Electricity - consumption 114.86 billion kWh (2000)
Electricity - exports 0 kWh (2000)
Electricity - imports 0 kWh (2000)
Electricity - production 123.5 billion kWh (2000)
Electricity - production by source fossil fuel: 100%

hydro: 0%

nuclear: 0%

other: 0% (2000)
Elevation extremes lowest point: Persian Gulf 0 m

highest point: Jabal Sawda' 3,133 m
Environment - current issues desertification; depletion of underground water resources; the lack of perennial rivers or permanent water bodies has prompted the development of extensive seawater desalination facilities; coastal pollution from oil spills
Environment - international agreements party to: Biodiversity, Climate Change, Desertification, Endangered Species, Hazardous Wastes, Law of the Sea, Ozone Layer Protection

signed, but not ratified: none of the selected agreements
Ethnic groups Arab 90%, Afro-Asian 10%
Exchange rates Saudi riyals per US dollar - 3.7450 (fixed rate since June 1986)
Executive branch chief of state: King and Prime Minister FAHD bin Abd al-Aziz Al Saud (since 13 June 1982); Crown Prince and First Deputy Prime Minister ABDALLAH bin Abd al-Aziz Al Saud (half-brother to the monarch, heir to the throne since 13 June 1982, regent from 1 January to 22 February 1996); note - the monarch is both the chief of state and head of government

head of government: King and Prime Minister FAHD bin Abd al-Aziz Al Saud (since 13 June 1982); Crown Prince and First Deputy Prime Minister ABDALLAH bin Abd al-Aziz Al Saud (half-brother to the monarch, heir to the throne since 13 June 1982, regent from 1 January to 22 February 1996); note - the monarch is both the chief of state and head of government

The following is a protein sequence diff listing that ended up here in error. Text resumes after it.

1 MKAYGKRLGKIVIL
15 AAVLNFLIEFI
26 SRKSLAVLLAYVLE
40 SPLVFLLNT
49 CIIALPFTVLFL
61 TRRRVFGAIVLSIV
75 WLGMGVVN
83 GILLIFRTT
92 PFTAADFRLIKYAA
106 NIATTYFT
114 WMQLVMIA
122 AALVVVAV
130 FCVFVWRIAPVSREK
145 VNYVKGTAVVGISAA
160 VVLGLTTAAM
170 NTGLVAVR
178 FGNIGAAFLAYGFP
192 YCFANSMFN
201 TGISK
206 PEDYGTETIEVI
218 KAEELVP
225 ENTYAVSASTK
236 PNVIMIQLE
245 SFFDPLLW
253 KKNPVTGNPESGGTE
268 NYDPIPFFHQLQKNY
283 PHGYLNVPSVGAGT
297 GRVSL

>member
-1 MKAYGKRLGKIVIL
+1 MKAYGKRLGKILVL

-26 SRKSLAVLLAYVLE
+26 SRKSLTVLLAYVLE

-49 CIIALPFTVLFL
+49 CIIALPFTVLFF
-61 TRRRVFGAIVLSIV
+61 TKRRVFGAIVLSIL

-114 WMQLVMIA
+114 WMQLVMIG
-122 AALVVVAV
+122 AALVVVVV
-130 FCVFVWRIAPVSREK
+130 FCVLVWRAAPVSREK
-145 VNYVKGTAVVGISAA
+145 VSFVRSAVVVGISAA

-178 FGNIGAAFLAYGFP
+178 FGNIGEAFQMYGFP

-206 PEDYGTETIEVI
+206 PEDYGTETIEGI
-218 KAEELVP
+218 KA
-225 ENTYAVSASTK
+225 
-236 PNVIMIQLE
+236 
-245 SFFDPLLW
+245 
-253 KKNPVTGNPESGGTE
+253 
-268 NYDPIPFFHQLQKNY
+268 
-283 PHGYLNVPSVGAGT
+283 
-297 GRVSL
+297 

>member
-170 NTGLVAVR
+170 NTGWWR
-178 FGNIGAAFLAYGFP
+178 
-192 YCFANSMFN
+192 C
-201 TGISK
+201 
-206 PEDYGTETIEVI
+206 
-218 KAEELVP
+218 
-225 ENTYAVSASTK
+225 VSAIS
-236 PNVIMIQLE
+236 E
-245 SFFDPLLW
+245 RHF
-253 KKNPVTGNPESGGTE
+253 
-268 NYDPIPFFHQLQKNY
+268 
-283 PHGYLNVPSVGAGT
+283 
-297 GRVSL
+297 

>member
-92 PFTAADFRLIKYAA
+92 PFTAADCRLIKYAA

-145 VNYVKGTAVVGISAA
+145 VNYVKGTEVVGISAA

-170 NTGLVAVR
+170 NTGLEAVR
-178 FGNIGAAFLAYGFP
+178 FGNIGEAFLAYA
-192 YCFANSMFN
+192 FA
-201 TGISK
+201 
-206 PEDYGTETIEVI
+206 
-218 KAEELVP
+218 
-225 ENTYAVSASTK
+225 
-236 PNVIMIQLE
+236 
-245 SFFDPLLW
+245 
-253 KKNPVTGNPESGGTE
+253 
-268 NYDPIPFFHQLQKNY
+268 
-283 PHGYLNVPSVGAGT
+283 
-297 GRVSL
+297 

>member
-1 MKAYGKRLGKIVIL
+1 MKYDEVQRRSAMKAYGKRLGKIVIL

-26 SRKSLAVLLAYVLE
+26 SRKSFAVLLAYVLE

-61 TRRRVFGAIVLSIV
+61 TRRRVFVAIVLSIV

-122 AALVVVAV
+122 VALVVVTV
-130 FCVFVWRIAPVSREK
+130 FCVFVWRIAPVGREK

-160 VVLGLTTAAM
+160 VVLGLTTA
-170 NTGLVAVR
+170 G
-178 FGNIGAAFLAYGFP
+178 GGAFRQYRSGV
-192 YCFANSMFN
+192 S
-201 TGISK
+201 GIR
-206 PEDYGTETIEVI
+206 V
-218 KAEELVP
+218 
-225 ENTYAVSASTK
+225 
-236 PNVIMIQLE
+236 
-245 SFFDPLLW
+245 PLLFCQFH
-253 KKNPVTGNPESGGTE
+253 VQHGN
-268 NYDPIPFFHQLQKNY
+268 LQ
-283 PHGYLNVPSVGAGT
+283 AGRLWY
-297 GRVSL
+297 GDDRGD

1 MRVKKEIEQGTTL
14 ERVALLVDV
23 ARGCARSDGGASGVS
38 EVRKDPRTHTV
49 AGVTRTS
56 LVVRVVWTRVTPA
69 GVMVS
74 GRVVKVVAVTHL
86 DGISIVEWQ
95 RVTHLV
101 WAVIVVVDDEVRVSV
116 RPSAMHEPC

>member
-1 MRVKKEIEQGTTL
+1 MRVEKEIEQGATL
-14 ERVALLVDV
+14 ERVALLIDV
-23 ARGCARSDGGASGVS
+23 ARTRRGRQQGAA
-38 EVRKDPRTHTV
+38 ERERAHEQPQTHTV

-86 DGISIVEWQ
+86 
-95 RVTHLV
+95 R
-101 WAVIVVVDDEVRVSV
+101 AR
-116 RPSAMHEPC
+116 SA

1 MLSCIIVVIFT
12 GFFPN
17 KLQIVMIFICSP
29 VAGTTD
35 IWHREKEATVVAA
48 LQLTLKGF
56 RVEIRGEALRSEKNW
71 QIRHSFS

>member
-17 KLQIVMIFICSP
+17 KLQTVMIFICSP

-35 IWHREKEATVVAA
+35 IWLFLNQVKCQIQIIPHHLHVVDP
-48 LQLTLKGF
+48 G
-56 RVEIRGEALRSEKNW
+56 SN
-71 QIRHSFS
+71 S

cabinet: Council of Ministers is appointed by the monarch and includes many royal family members

elections: none; the monarch is hereditary
Exports 0 kWh (2000)
Exports $66.9 billion f.o.b. (2001)
Exports - commodities petroleum and petroleum products 90%
Exports - partners US 17.4%, Japan 17.3%, South Korea 11.7%, Singapore 5.3%, India (2000)
Fiscal year calendar year
Flag description green with large white Arabic script (that may be translated as There is no God but God; Muhammad is the Messenger of God) above a white horizontal saber (the tip points to the hoist side); green is the traditional color of Islam
GDP purchasing power parity - $241 billion (2001 est.)
GDP - composition by sector agriculture: 7%

industry: 48%

services: 45% (2000 est.)
GDP - per capita purchasing power parity - $10,600 (2001 est.)
GDP - real growth rate 1.6% (2001 est.)
Geographic coordinates 25 00 N, 45 00 E
Geography - note extensive coastlines on Persian Gulf and Red Sea provide great leverage on shipping (especially crude oil) through Persian Gulf and Suez Canal
Heliports 5 (2002)
Highways total: 146,524 km

paved: 44,104 km

unpaved: 102,420 km (1997 est.)
Household income or consumption by percentage share lowest 10%: NA%

highest 10%: NA%
Illicit drugs death penalty for traffickers; increasing consumption of heroin, cocaine, and hashish
Imports 0 kWh (2000)
Imports $29.7 billion f.o.b. (2001)
Imports - commodities machinery and equipment, foodstuffs, chemicals, motor vehicles, textiles
Imports - partners US 21.1%, Japan 9.4%, Germany 7.4%, UK 7.3% (2000)
Independence 23 September 1932 (Unification of the Kingdom)
Industrial production growth rate 1% (1997 est.)
Industries crude oil production, petroleum refining, basic petrochemicals, cement, construction, fertilizer, plastics
Infant mortality rate 49.59 deaths/1,000 live births (2002 est.)
Inflation rate (consumer prices) 1.7% (2001)
International organization participation ABEDA, AfDB, AFESD, AL, AMF, BIS, CCC, ESCWA, FAO, G-19, G-77, GCC, IAEA, IBRD, ICAO, ICC, ICRM, IDA, IDB, IFAD, IFC, IFRCS, ILO, IMF, IMO, Interpol, IOC, ISO, ITU, NAM, OAPEC, OAS (observer), OIC, OPCW, OPEC, PCA, UN, UNCTAD, UNESCO, UNIDO, UPU, WFTU, WHO, WIPO, WMO, WTrO (observer)
Internet Service Providers (ISPs) 42 (2001)
Irrigated land 16,200 sq km (1998 est.)
Judicial branch Supreme Council of Justice
Labor force 7 million

note: 35% of the population in the 15-64 age group is non-national (July 1998 est.)
Labor force - by occupation agriculture 12%, industry 25%, services 63% (1999 est.)
Land boundaries total: 4,431 km

border countries: Iraq 814 km, Jordan 744 km, Kuwait 222 km, Oman 676 km, Qatar 60 km, UAE 457 km, Yemen 1,458 km